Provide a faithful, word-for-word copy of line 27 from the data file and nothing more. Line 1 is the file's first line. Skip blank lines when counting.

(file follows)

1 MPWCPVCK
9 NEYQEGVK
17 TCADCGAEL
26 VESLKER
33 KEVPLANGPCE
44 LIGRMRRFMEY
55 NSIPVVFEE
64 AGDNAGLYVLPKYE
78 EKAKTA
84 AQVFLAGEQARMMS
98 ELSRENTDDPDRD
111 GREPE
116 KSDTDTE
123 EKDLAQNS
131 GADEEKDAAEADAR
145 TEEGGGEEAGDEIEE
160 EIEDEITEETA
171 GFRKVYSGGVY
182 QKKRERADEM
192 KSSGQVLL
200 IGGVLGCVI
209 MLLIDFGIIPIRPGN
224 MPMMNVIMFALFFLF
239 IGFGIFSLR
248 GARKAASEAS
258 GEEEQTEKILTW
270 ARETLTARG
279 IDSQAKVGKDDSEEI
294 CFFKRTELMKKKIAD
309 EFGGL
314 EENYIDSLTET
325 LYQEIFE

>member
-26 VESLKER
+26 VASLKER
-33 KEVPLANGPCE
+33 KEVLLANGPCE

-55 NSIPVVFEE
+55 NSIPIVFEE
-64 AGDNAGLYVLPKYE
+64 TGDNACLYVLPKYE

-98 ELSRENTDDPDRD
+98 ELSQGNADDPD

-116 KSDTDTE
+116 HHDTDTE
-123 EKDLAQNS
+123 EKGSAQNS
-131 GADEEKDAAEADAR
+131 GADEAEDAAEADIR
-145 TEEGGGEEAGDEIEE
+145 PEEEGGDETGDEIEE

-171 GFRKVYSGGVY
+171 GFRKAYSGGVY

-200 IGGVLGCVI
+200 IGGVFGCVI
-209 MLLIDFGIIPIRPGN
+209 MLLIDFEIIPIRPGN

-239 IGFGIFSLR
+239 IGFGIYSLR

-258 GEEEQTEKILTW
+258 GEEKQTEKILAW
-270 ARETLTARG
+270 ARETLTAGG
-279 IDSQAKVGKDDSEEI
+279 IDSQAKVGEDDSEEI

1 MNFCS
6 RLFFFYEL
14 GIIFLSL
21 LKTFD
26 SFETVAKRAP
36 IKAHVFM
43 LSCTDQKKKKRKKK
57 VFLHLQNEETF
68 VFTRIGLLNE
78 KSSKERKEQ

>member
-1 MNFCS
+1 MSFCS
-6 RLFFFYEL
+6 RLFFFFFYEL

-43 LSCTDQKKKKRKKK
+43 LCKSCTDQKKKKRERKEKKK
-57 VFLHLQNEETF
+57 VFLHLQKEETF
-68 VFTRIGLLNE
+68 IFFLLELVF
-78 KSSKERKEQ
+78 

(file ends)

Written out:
270 ARETLTARG